There are many other aspects of SSP cost that are not explored here. The intent is to identify the big drivers where order of magnitude improvement may be available. If all goes well the next decade or so may be very exciting. If SSP development succeeds the activity will likely spark huge development of orbital infrastructure and bring great power and wealth to whomever plays a valuable role.
Oh yeah, there will also be vast supplies of clean, inexpensive energy for everyone too.
At the moment, there is a sort of tortoise vs. hare situation. Mr Bezos is slow, lumbering, quiet, but aware. He will hopefully succeed at developing a safe, functioning access infrastructure that will assist SSP’s realization. Mr. Musk is flashy, quick, and darting all over the map. Maybe in too many seemingly unrelated areas. I hope he keeps it together and leaves a healthy functioning SSP in his wake on the way to Mars (even though he professes no love for SSP). The NASA piece, Artemis, is the launch key to cheap lunar resources.
I have been away from the details of SSP research/progress/planning for some years now since my exposure via Gerald O’Neill in the 1970s and subsequent work with Peter Glasser, who started a development group Titled ‘Sunsat’. I see that SSP configurations and concepts have changed as have so many space use related technologies. I have always been an optimistic promoter of the overall concept and I am surprised to see that it is proposed to use “… hundreds of millions of modules”. I wonder about the problems that might incur due to that large number of satellites in Geo Synchronous orbit, and the corresponding rectennas on Earth. However, I am so encouraged to see that the SSP concept is finally being pursued. The competition I read about for SSP development with China should provide a great deal of impetus, just as Russia did for our Apollo Program.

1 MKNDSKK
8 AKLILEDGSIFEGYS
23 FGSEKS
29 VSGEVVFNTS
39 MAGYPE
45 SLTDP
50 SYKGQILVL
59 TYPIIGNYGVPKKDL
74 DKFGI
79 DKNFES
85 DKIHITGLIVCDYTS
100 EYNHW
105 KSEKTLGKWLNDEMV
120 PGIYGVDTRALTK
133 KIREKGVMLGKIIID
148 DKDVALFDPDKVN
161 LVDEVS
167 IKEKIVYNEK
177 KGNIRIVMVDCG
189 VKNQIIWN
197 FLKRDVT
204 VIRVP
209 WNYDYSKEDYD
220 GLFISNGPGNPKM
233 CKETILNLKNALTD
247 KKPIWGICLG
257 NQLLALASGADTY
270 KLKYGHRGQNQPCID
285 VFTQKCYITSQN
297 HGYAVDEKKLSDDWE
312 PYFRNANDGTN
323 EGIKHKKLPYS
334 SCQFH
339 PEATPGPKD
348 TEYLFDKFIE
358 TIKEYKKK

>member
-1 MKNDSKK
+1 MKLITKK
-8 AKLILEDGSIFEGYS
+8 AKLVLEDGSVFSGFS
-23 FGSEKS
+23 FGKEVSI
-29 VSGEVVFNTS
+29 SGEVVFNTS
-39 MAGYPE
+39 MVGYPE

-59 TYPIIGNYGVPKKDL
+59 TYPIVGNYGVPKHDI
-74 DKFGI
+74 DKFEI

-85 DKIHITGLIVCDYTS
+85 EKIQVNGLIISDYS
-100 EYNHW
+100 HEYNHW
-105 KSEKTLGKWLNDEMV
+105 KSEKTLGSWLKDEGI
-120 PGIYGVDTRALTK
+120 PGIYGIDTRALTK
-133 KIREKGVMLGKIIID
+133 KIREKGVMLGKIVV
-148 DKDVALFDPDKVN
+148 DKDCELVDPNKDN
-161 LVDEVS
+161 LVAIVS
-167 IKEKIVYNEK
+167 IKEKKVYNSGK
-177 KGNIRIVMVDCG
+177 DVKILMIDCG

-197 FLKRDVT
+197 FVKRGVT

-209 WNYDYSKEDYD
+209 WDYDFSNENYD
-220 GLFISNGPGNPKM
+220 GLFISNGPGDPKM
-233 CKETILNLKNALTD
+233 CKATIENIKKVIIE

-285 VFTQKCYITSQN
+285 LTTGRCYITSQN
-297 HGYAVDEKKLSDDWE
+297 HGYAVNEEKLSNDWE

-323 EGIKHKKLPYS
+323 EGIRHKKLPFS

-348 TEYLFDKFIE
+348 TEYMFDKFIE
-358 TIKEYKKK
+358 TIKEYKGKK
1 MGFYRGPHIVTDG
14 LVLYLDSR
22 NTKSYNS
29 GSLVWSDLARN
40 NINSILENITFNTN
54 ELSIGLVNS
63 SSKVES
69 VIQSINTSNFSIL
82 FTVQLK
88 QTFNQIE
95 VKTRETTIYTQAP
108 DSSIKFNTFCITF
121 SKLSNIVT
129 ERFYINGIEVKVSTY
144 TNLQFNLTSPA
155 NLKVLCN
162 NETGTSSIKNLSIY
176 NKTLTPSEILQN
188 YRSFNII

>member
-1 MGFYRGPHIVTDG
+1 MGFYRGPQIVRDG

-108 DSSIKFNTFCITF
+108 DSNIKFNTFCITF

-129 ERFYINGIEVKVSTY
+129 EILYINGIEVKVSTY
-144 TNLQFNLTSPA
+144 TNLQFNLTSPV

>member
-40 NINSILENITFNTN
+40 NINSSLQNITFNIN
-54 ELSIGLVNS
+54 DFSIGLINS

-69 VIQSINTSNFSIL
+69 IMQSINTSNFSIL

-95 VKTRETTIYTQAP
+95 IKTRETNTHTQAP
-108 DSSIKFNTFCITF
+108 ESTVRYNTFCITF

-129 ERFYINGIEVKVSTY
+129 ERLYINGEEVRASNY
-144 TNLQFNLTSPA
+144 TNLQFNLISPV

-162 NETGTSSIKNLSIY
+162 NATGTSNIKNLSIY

“… hundreds of millions of modules” where each satellite might consist of one or two million modules of just a few types. A challenge for this is time to assemble such a large system.
Does Moon mining fit into this? With cheap lunar material and factories in GEO to make modules could costs be reduced? A thousand 2GWe power satellites could generate 2TW and that’s 10% of the power required by 2050.
I would say that Moon mining fits into this IN THE LONG RUN. It is a bit too early to call lunar material “cheap.” A lot of cislunar development needs to occur before it become cheaper to deliver lunar materials than materials from Earth.
David Brandt-Erichsen & David A Dietzler – Ah, yes, “in the long run”.
Please check out the classic Round Table Interview by Harold Hayes of PBS back in 1975 of Dr. O’Neill with Dr. Isaac Asimov as science commentator.
O’Neill was certain that only a hundred or so people on the Moon could do the necessary mining for the materials to build large habitats at Earth-Moon L4 and L5 and also build large solar power satellites . . . and only about 25 years of selling them would pay off the mortgage for building the infrastructure to do all that. He also pointed out that the Moon having a vacuum for an atmosphere the moon miners could export things by throwing them off the Moon with a mass driver (we might consider a maglev train). Humanity has since learned that the lunar polar craters are cryogenic and have trapped volatiles from the temporary atmosphere from every comet and asteroid impact over Geological Time. That water ice and carbon dioxide and ammonia and other volatiles can be mined and will make developing lunar settlements and large space habitats much easier. That water will be exported to factories at LEO which will produce and sell fuel (LH2) and oxidizer (LOX) to the crewed and robotic space craft that struggle up to LEO. With as much Delta V available as what it took them to get to LEO they will be able to go anywhere in the solar system. A sure money maker there – the first space trillionaires may very well be running filling stations. And, yes, the question is “when”.